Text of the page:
If you are not outraged at a certain turn of events, the news channels shame you into sullen silence for not having an opinion.

Voices Thursday, June 05, 2014 - 05:30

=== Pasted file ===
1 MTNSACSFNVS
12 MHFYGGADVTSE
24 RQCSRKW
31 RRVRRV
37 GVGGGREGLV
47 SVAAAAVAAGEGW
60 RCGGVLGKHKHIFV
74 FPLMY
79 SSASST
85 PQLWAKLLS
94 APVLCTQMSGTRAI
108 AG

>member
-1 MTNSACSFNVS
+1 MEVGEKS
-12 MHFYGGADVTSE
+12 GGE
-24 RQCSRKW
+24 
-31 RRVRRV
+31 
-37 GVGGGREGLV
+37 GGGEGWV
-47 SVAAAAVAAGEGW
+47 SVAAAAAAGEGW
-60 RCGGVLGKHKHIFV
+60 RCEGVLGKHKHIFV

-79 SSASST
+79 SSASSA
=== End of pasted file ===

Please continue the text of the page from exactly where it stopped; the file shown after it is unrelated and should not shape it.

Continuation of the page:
In the late 50s to early 60s, American TV audience were besotted with a TV show called The Twilight Zone. So what was it about? The show had stories that were a heady mix of suspense, science fiction and drama. The end to several episodes had a macabre or unexpected twist. While Indian television serials continue to faithfully recreate the Twilight Zone formula for success, Indian news channels have also now begun to use these formulas rather effectively. If you are not outraged at a certain turn of events, the news channels shame you into sullen silence for not having an opinion – for not taking a stand and more importantly, not taking the stand that they believe is what should be yours too. Newspapers still largely restrict doling out views or ‘perspective’ on news developments to their editorial or op-ed pages ( I add ‘largely’ because editors inspired by television are increasingly adding colour to their headlines). Television, these days has increased the task of editorial writers by taking reporting that one step further, pronouncing their verdict on news stories by the evening of their occurrence. So at prime time every day, the respective editors of news channels don the robes of the judge, assemble a jury of those with opinions rather coloured and proceed to drill and grill the newsmaker of the day ( in the absence of which, it could be the news topic of the day). On any given day, you can now wager on the news topic that will catch the eye of the editor – Political scandals, stories on our relations with our neighbouring countries – especially Pakistan and China (predominantly that affect national security), terror/terror alerts or scandals at large. So if on a day, Pakistan and China have generally behaved themselves, the politicians of the country are at home snoozing, instead of at the Parliament and no violence or tension is reported from any part of the country (North East is an exception to this. Even the life-crippling blockade that lasted for months between Manipur and Nagaland made it to a news wrap and then a headline) then the onus falls on the news team to pull out their trump card – manufacturing outrage. Outrage can be moulded, manufactured, tweaked and then, sometimes, if it fails to remain a popular sentiment totally dumped. Ever wondered what happened to those UP legislators that were denounced by the media, en masse over the shame, outrage, anger and disgust over their peccadilloes while the Muzzafarnagar riot survivors perished in refugee camps? Those very legislators who were accused and tainted are brought back into news studios to be panelists on other stories. Remember Lalit Modi, Jagmohan Dalmia, Mohammed Azharuddin? The fallen angels of Indian cricket, tried and judged by Indian news channels at various times are today, expert analysts or panelists on other stories. Lalit Modi’s case, in particular, is a great example of how the Indian media’s manufactured outrage died with passing time. He, who was maligned and tarnished over the way he presided over the IPL mess of corruption and financial misappropriation is now the first phone-in dialled by all news channels on any further muck emerging on Indian cricket. That he was among the patron saints of this new form of cricket and in the know of most deals and malpractices is conveniently forgotten or brushed aside. Do the television panelists in fact represent the voice of India? There is neither empirical evidence nor dipstick surveys to prove that this is what India believes. However, the next day, if the debate or discussion was lively and heated, excerpts of the discussion, expertly edited and interspersed can make the topic look like the most heatedly debated topic across India. Have you ever wondered where the data for summarily churning out a headline like “India outraged, Government Seeks Answers” comes from? Often from three sound bites sent by reporters sent out to seek specific answers to pointed questions. There have been several instances, where the opinions that went against the line taken by the news story never made it to the final cut. Allegedly’, ‘reportedly’ are the licenses to run any incriminating lines. Generalisations form the core of many an analysis. In the name of not complicating a news development, most news channels focus on a few aspects, completely ignoring the rest. The result? A rather prejudiced news story that reeks of views but is incomplete in terms of news gathering. As a nation, Indians tend to express their emotions with a lot of colour - extreme affection, extreme hatred or extreme disillusionment. However, once the phase passes, we are back to the mundane, often embracing the change as the normal course of life. Sometimes I wonder if television is merely showing us a slightly distorted mirror – magnifying our reactions and emotions and often the numbers. Perhaps, just perhaps, we deserve the channels that we encourage by tuning in. (Deepthy Menon is a burnt out TV journalist, with no political allegiance, left or right. Her current avatar as a mercenary writer and communication strategist is largely her way of funding her insatiable lust for travel and stories).